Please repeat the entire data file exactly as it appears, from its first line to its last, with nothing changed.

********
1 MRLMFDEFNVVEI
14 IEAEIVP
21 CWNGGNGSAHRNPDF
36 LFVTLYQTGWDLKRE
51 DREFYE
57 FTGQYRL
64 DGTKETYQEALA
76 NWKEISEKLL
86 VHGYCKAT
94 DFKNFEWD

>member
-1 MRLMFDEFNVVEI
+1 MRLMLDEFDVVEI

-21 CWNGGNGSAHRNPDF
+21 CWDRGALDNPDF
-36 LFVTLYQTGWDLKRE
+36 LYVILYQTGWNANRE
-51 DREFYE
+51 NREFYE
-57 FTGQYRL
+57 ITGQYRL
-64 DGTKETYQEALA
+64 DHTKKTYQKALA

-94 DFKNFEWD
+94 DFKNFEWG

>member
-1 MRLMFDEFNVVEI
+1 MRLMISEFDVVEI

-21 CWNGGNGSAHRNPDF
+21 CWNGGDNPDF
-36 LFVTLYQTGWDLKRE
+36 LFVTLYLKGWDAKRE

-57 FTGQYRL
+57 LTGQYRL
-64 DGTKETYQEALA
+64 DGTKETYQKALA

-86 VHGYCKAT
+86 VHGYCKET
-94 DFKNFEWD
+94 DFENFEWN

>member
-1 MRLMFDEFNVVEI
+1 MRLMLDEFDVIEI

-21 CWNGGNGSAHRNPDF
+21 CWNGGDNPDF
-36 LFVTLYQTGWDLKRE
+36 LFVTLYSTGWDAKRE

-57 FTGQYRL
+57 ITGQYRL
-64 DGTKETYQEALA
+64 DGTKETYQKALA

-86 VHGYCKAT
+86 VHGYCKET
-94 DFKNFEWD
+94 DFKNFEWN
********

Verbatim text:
1 MRLMFDEFNVVEI
14 IEAEIVP
21 CWNGGNGSAHRNPDF
36 LFVTLYQTGWDLKRE
51 DREFYE
57 FTGQYRL
64 DGTKETYQEALA
76 NWKEISEKLL
86 VHGYCKAT
94 DFKNFEWD

>member
-1 MRLMFDEFNVVEI
+1 MRLMLDEFDVVEI

-21 CWNGGNGSAHRNPDF
+21 CWDRGALDNPDF
-36 LFVTLYQTGWDLKRE
+36 LYVILYQTGWNANRE
-51 DREFYE
+51 NREFYE
-57 FTGQYRL
+57 ITGQYRL
-64 DGTKETYQEALA
+64 DHTKKTYQKALA

-94 DFKNFEWD
+94 DFKNFEWG

>member
-1 MRLMFDEFNVVEI
+1 MRLMISEFDVVEI

-21 CWNGGNGSAHRNPDF
+21 CWNGGDNPDF
-36 LFVTLYQTGWDLKRE
+36 LFVTLYLKGWDAKRE

-57 FTGQYRL
+57 LTGQYRL
-64 DGTKETYQEALA
+64 DGTKETYQKALA

-86 VHGYCKAT
+86 VHGYCKET
-94 DFKNFEWD
+94 DFENFEWN

>member
-1 MRLMFDEFNVVEI
+1 MRLMLDEFDVIEI

-21 CWNGGNGSAHRNPDF
+21 CWNGGDNPDF
-36 LFVTLYQTGWDLKRE
+36 LFVTLYSTGWDAKRE

-57 FTGQYRL
+57 ITGQYRL
-64 DGTKETYQEALA
+64 DGTKETYQKALA

-86 VHGYCKAT
+86 VHGYCKET
-94 DFKNFEWD
+94 DFKNFEWN